After seven years he moved to Paris where he landed the top job at Guy Laroche in 1996. In 1998 his dreams were realised when he was brought on to design the ready-to-wear collections for Yves Saint Laurent after Saint Laurent’s retirement. His happiness was shortlived, however, when he was unceremoniously dumped by Tom Ford after only three collections. This earth-shattering event was almost enough to scare Elbaz away from fashion entirely.
“After Saint Laurent it was very tough, I was ready to give up. I took a long break and was in India for a while, which changed my view on things. There was something very real about India. I saw poverty but somehow it didn’t seem like poverty because money didn’t matter. There was a sophistication and elegance in the people because of their humbleness. It was not just about looking good but feeling good – fashion for me then became important because it made people feel better. Besides I couldn’t be a taxi driver,” he jokes.
The events that later led him to Lanvin were serendipitous. In 2001, he heard that the house had been bought by Taiwanese magnate Sha-Lan Wang (or Madame Wang, as he affectionately calls her), so he took a chance, made a phone call and offered himself up for the role of creative director. Wang agreed to meet the designer, and the rest as they say, is fashion history.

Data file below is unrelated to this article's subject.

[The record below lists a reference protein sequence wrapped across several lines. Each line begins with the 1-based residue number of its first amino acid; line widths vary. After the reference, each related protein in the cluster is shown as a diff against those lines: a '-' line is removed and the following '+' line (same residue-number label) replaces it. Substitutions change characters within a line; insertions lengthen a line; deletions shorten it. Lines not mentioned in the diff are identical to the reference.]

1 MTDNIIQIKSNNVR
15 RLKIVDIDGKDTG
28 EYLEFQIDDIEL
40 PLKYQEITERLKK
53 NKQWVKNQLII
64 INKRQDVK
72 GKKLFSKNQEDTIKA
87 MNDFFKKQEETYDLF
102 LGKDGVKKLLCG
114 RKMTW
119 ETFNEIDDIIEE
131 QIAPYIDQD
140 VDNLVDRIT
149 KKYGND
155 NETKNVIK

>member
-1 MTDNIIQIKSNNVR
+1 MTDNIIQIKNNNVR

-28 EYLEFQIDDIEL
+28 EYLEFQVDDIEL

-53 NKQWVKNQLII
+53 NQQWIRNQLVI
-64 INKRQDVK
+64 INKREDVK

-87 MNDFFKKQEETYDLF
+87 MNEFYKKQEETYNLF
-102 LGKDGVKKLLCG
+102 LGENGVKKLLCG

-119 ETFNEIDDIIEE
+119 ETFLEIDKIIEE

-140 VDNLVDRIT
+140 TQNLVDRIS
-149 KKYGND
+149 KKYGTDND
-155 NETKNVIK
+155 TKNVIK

Elbaz credits his close and enduring relationship with his boss as one of the main reasons for his longevity in the business. Until today she is his proudest supporter and ardent cheerleader, sitting in the front row of every one of his shows. Even during our interview she calls several times to check on her adopted son, while later than night she waltzed down the catwalk in his arms. Best of all, she trusts Elbaz implicitly and never gets involved in the design process.
“I love her. After all these years I have had many offers to go to many places but it’s the people of Lanvin and my attachment to her that makes me stay here. She’s not bothering anyone on a daily basis, she lets me create. At the end of the day she is a special one,” he says, tearing up again.
While Elbaz’s artistic freedom has allowed him to excel (and the brand to profit), it’s also his uncanny ability to understand what real women want to wear that has made him a success both from an editorial and commercial perspective. Since his first collection in 2002, he has won women over with his luxe styles that balance French elegance without being too fussy or overdone, all the while capturing an untouchable fragility in his frayed edges, hammered silks, exposed zippers and airy volumes.
That’s not to say that his woman is weak – to the contrary, she embodies both femininity and power, and delicateness and strength making the Lanvin woman as complex as she is alluring.